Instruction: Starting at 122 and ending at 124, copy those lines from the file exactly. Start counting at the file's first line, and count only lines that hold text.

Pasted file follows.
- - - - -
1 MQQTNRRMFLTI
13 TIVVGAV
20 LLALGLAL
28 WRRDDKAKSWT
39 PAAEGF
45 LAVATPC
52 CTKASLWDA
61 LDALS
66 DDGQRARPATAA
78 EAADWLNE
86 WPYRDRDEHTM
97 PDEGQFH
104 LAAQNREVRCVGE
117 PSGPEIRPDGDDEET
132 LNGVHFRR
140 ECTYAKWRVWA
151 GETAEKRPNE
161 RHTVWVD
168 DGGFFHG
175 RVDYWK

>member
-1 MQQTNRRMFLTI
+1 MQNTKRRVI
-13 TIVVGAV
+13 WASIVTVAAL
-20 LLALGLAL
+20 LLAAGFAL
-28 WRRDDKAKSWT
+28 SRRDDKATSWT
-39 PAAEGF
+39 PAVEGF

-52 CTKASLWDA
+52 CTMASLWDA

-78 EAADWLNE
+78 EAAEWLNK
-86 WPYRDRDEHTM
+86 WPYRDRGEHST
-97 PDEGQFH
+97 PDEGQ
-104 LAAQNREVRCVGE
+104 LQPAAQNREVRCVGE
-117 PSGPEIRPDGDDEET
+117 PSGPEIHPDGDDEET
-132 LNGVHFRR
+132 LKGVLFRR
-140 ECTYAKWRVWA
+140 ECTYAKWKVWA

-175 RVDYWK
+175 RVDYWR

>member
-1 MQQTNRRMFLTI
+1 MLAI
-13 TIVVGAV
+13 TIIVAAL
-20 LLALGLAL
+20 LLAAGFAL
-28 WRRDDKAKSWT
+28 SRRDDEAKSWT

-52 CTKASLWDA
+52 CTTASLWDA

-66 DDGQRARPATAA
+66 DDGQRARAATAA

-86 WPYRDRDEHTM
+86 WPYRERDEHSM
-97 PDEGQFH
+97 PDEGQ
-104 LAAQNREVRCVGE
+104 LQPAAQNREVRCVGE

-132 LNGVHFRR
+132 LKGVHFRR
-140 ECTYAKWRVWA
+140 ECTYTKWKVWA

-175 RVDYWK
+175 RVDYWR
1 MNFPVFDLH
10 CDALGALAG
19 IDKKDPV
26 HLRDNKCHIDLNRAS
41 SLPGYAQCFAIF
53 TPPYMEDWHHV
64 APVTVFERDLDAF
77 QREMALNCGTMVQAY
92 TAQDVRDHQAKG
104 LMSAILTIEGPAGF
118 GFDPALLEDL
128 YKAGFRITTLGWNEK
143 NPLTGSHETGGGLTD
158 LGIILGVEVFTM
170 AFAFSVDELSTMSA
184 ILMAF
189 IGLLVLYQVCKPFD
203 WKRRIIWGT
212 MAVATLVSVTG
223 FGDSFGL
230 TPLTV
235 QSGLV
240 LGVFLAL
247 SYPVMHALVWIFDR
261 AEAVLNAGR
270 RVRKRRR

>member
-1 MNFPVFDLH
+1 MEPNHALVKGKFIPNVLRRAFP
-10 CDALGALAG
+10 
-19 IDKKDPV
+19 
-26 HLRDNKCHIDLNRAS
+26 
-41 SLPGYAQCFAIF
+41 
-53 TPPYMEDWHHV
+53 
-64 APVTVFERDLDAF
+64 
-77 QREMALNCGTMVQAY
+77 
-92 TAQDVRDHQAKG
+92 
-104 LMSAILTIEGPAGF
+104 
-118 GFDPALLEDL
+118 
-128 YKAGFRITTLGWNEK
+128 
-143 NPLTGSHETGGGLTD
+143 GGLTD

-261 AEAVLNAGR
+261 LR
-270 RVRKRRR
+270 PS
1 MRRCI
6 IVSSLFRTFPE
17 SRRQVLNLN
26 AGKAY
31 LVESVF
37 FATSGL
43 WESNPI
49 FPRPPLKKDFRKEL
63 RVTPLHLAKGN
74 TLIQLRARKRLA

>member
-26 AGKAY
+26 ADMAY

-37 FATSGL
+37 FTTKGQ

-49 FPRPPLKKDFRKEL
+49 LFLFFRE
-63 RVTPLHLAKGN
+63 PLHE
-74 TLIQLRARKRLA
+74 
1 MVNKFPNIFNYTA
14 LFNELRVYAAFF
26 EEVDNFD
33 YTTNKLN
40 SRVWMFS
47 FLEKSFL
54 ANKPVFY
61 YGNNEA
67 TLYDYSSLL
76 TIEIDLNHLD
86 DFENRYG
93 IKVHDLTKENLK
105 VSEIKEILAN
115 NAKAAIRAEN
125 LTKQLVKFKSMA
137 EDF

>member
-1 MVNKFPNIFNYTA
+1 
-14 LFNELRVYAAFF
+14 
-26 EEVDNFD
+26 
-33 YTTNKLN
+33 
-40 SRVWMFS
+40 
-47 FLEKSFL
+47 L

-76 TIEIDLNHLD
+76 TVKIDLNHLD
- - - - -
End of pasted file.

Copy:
-118 GFDPALLEDL
+118 
-128 YKAGFRITTLGWNEK